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Broncos Camp Notebook: Broncos host record training camp crowd, Hackett explains practice strategy

ENGLEWOOD, Colo. — Ahead of the Broncos' Back Together Saturday practice at UCHealth Training Center, Russell Wilson took the mic.

"That's the plan, to win the Super Bowl," Wilson told the thousands in attendance. "It's going to take a lot of hard work. It's going to take you guys standing up, being as loud as possible, even today. You guys are preparing us for something greater."

On Saturday, they did their part. More than 7,000 fans attended the full-speed practice — officially 7,121 people — as the Broncos set a training camp attendance record.

They lined up early, as a snake of cars set up outside the Broncos' parking lots more than two hours before the team's practice. Once inside, they made plenty of noise — cheering for Broncos touchdowns and defensive highlights.

"Broncos Country! Everybody keeps talking about it," Head Coach Nathaniel Hackett said after practice. "It just got me fired up hearing the screams and stuff. Just speaking on that — it's awesome. … Everywhere you go, everybody talks about where the best fans are and stuff like that. It's pretty awesome when you come out here the whole [berm] is gone. No green is showing, just orange. I think the guys love it, we love it, and it's about all of us together. We need that crowd to be able to help us win a lot of games."

Country music star Kenny Chesney, set to perform at Empower Field at Mile High on Saturday night, and Hall of Famer Peyton Manning were among those who turned Back Together Saturday into one of the team's most memorable training camp practices.

"I got to talk with him for a little bit," Hackett said. "I absolutely love him being around. If that doesn't get you fired up to practice and just be part of the game, then I don't know what does. Just seeing them out there is pretty amazing. I know that a lot of the guys did [talk with him]. A lot of guys saw him, and he was talking with them. I absolutely love when he's around. I mean, he's Peyton Manning."

If Saturday's practice was any indication, the excitement has returned to Broncos Country.


Across the league, some training camps include 7-on-7 passing drills and 1-on-1 battles between receivers and defensive backs or offensive and defensive linemen.

Not in Denver.

The Broncos have yet to run 1-on-1 drills, and there's perhaps been one period of 7-on-7, at most. Under Hackett's direction, the Broncos have worked nearly exclusively in 11-on-11 sets.

"I just want to play football," Hackett said. "There are different philosophies across all of it. … For me, I just want the guys to be able to play football together. That's the game, and that's what it's all about. We're trying to jerry rig some situations. We'll jerry-rig some stipulations on both me, [Defensive Coordinator] Ejiro [Evero] and [Offensive Coordinator Justin] Outten to try and make it so that we can kind of jerry-rig some of those other things that you might do, whether it's a pass period, a man [coverage] period, a zone [coverage] period, a pressure period. Besides that, in the end, it's about those guys being in the huddle, going out there, playing and executing together. I just want to create that as much as possible."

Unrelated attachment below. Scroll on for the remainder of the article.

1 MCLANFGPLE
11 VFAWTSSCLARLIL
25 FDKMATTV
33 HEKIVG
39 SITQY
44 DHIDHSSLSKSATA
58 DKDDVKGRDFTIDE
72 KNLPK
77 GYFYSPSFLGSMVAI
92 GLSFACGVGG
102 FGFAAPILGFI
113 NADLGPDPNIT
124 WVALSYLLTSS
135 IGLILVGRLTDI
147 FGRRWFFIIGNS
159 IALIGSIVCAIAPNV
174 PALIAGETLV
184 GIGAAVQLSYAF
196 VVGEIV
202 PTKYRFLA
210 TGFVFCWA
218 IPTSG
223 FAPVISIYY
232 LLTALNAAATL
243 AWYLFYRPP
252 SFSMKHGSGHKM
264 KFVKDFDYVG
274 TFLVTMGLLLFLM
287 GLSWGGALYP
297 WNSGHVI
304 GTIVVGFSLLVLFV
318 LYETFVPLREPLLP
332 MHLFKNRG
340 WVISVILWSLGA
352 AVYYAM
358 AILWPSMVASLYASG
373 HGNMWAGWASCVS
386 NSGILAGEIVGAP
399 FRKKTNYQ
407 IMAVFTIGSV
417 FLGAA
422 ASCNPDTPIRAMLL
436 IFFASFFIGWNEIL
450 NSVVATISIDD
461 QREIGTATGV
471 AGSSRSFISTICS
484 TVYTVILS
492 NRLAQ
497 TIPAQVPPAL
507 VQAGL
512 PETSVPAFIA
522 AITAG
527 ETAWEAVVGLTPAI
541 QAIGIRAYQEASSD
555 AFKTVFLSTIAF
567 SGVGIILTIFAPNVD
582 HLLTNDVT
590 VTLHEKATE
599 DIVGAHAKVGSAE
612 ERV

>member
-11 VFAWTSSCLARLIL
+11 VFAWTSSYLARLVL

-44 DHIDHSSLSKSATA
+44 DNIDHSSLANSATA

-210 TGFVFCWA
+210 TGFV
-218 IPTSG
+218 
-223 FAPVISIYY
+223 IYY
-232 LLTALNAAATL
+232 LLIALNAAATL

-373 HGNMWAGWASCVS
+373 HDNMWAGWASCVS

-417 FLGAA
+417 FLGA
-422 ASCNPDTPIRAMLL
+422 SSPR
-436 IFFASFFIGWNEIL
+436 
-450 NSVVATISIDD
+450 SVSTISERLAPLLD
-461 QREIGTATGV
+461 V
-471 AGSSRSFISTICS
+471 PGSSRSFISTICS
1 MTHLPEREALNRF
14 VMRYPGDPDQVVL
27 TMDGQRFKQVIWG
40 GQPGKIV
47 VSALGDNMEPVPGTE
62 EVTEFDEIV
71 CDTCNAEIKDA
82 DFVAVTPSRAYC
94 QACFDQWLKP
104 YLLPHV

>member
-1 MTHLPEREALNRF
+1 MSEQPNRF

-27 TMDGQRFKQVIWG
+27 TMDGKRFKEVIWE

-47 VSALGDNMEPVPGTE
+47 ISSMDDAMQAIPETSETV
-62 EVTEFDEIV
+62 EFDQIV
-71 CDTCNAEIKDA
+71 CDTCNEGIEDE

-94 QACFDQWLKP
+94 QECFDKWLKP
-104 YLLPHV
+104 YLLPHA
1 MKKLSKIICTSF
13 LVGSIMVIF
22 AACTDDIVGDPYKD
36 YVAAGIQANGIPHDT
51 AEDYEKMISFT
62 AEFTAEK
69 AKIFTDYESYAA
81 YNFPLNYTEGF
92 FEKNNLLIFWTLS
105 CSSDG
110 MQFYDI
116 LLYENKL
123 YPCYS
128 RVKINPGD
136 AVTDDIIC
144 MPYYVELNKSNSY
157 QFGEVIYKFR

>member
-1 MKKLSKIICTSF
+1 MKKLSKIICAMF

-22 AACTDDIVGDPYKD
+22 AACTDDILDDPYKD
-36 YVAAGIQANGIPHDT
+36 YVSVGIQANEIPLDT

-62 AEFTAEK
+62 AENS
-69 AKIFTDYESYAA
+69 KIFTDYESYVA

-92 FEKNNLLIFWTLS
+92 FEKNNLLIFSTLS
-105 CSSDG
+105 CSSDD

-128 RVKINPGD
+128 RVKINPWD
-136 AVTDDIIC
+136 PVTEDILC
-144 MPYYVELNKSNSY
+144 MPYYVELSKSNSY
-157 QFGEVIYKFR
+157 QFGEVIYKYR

Both Evero and Outten echoed Hackett's sentiment, and Evero noted 7-on-7 work is not an accurate representation.

"I feel like 7-on-7 is not real football — a quarterback [can] hold the ball longer," Evero said. "It's not the same lanes in terms of what the quarterback is looking at. I just feel that as much real football as you can play as possible — that's what I love about what we're doing. Our first period is normally a run, play-action or pass period where we're focused on first and second down. To me, that's real football. We're working on things that we're actually going to do."


After the Broncos drafted Samford's Montrell Washington on Day 3 of the 2022 NFL Draft, General Manager George Paton said the team hoped Washington would serve as its return specialist.

Through the first four days of training camp, Washington has seemingly done his part to remain among the team's top options.

"Montrell has come out here, he's done a great job as far as body position and as far as catching mechanics," Special Teams Coordinator Dwayne Stukes said. "Montrell is a hard worker. He's humble but he's confident. He's confident in his ability, and so am I. I've been pleasantly pleased with how Montrell has handled it."

The next test, which will arrive in a little less than two weeks, will be to catch punts and kick in game conditions.

"Now, playing in a stadium or playing in front of a crowd is a lot different than in training camp right here," Stukes said. "But when he enters the stadium, he should be the first on the field to catch the punt off of a live foot when we go to preseason, when we go to the regular season. Then you have a better gauge on what Montrell can do once we get to the preseason or when we get to a competitive period out here where we're actually tackling or something like that. Right now, we're just running down and tagging, so he should be as confident as he can be because nobody is going to hit him in this type of setting."

Washington will be among the players who will aim to give the Broncos' special teams unit a boost after a few down years. Stukes stressed that while the emphasis may be on the team's offense and defense, the special teams unit will also be critical to the Broncos' success.

"There are only 11 guys starting on offense," Stukes said. "There are only 11 guys starting on defense. We have 11 starters on special teams, also. I really want to get this point across. Special teams is just as important as offense and defense if we want to win games around here."

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